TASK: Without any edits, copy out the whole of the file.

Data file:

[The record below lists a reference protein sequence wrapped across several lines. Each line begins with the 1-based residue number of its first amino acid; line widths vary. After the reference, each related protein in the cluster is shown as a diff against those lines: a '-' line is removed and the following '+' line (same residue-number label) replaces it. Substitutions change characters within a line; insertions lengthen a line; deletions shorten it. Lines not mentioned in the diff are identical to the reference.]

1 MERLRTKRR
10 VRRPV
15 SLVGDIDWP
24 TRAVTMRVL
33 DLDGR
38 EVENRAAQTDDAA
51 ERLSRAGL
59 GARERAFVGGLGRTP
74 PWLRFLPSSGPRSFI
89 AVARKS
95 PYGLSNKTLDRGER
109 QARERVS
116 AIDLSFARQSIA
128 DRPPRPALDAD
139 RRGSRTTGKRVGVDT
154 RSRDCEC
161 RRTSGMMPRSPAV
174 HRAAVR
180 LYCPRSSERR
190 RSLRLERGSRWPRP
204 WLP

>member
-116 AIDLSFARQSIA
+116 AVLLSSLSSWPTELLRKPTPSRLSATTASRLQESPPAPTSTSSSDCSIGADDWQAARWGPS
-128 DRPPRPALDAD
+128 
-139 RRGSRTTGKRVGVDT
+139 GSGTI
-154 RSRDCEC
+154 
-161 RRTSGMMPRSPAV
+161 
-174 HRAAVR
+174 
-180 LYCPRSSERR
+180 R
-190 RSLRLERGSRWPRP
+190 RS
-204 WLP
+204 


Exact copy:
[The record below lists a reference protein sequence wrapped across several lines. Each line begins with the 1-based residue number of its first amino acid; line widths vary. After the reference, each related protein in the cluster is shown as a diff against those lines: a '-' line is removed and the following '+' line (same residue-number label) replaces it. Substitutions change characters within a line; insertions lengthen a line; deletions shorten it. Lines not mentioned in the diff are identical to the reference.]

1 MERLRTKRR
10 VRRPV
15 SLVGDIDWP
24 TRAVTMRVL
33 DLDGR
38 EVENRAAQTDDAA
51 ERLSRAGL
59 GARERAFVGGLGRTP
74 PWLRFLPSSGPRSFI
89 AVARKS
95 PYGLSNKTLDRGER
109 QARERVS
116 AIDLSFARQSIA
128 DRPPRPALDAD
139 RRGSRTTGKRVGVDT
154 RSRDCEC
161 RRTSGMMPRSPAV
174 HRAAVR
180 LYCPRSSERR
190 RSLRLERGSRWPRP
204 WLP

>member
-116 AIDLSFARQSIA
+116 AVLLSSLSSWPTELLRKPTPSRLSATTASRLQESPPAPTSTSSSDCSIGADDWQAARWGPS
-128 DRPPRPALDAD
+128 
-139 RRGSRTTGKRVGVDT
+139 GSGTI
-154 RSRDCEC
+154 
-161 RRTSGMMPRSPAV
+161 
-174 HRAAVR
+174 
-180 LYCPRSSERR
+180 R
-190 RSLRLERGSRWPRP
+190 RS
-204 WLP
+204 